Relations at High Point Between Hungary & Slovakia, Says Orbán

  • 17 Jan 2024 9:34 AM
  • Hungary Matters
Relations at High Point Between Hungary & Slovakia, Says Orbán
Hungary-Slovakia relations are at a high point as one backs the other in the European Union in economic and energy-security terms, Prime Minister Viktor Orbán said after talks with Slovak counterpart Robert Fico in Budapest.

At a joint press conference, Orbán welcomed Fico’s return to office, adding that “we have long been waiting for this meeting”.

He noted that their first bilateral meeting had taken place in April 2012 with the current one being the 33rd, “perhaps a European record”.

Orbán said continuity, security and stability were the most important political values, calling long-term bilateral relations such as that of Hungary and Slovakia “highly valuable” which he said were serving the interests of both countries’ peoples.

Orbán said that the interests of Hungary and Slovakia were “at least 99% in the same direction”, and sovereignty was important for both countries.

“On Hungary’s part — and I sense identical feelings here — we are unhappy about Brussels’ initiatives for a super state; we are not at all happy about efforts to make illegal migration legitimate, and we want to protect our borders and have a say about who we allow to enter the country,” Orbán said.

He also thanked Fico for Slovakia’s police presence at the southern borders of Hungary.

Orbán: Hungary-Slovakia Economic Cooperation Thriving

In terms of economic cooperation, Orbán welcomed as “fantastic data” that Slovakia is Hungary’s 3rd largest trading partner with a steady annual volume of 15 billion euros worth of bilateral trade.

He noted that Hungary ensures the transit route for oil supplies to Slovakia while receives one-fourth of its electricity imports via that country.

The agreement concluded with the Slovak prime minister in 2014 has been fully implemented, Orbán said, noting the opening of 20 new border crossings in addition to the existing 20 which he said “have greatly contributed to a tangible improvement of the quality of life of those living in the border area”.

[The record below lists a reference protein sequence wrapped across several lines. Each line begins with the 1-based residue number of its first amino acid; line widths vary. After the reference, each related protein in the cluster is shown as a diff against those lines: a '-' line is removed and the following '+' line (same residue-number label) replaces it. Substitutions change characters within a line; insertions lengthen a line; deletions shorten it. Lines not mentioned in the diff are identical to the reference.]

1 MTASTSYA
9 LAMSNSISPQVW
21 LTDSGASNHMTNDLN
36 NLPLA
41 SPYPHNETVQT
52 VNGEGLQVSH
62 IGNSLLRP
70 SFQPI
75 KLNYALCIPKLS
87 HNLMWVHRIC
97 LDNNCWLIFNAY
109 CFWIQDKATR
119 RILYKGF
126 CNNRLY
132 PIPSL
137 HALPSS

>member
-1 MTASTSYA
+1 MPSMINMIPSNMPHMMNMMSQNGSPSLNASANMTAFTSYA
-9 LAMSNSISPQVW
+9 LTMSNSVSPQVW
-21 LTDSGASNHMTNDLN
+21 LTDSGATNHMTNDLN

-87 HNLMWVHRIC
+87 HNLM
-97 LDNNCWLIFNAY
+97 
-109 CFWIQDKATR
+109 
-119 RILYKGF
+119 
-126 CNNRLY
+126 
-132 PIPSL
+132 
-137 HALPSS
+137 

“Today, we also agreed on preparing a second Hungarian-Slovak cooperation package and decided to set up a committee tasked with the coordination,” said Orbán.

Fico: Slovakia Against Curbing Hungary's Rights in EU

Slovakia does not back the curbing of Hungary’s rights in the European Union, and “will never agree to a country being penalised for fighting for sovereignty and national independence,” Slovak Prime Minister Robert Fico said in Budapest.

Speaking after talks with Prime Minister Viktor Orbán, Fico told a joint press conference that developments “around Hungary and Slovakia” in the EU were reason for concern.

The EP was planning to adopt a declaration on changes to the Slovak Penal Code and on the country abolishing the special prosecutor’s office, he said.

Fico also slammed the Slovak opposition, saying “they harm the entire country just so they can harm the government.”

Slovakia is monitoring the situation around Hungary too, as there have been proposals to strip the country of its voting and other rights, Fico said. He pledged to oppose any measures “aiming to punish countries for fighting for national independence and sovereignty.”

Fico said Slovakia also rejected the EU migration pact, and agreed with Orbán’s stance on the war in Ukraine and on the role of the Visegrad Group.

Hungary’s rights can only be curbed with a consensus of all member states, “and I, President Robert Fico of Slovakia, shall never agree to such an attack, because it would be contrary to my stance on the protection of sovereignty and national interests,” he said.

Fico invited Orbán to visit Slovakia, praised Hungary’s proposals on the EU budget and support for Ukraine as “intelligent and sensible”, and said Slovakia would back those proposals.

Despite belonging to different political factions, Fico said he agreed with Orbán’s stance on rejecting the migration pact, Ukraine and the future of the Visegrad Group, as well as Europe’s future. He thanked Hungary’s help in protecting Slovak airspace.

Regarding aid for Ukraine, Fico said Slovakia would continue to provide humanitarian aid but will reject delivering weapons.

Meanwhile, Slovakia would like to allocate more EU funding to the fight against illegal migration and the secondary effects of the war in Ukraine, he said. “It is tragic that the Visegrad Group has been hobbled,” he said, and called on the Czech prime minister to convene a meeting of the heads of government of Czechia, Hungary, Poland and Slovakia “on matters concerning all four member states”.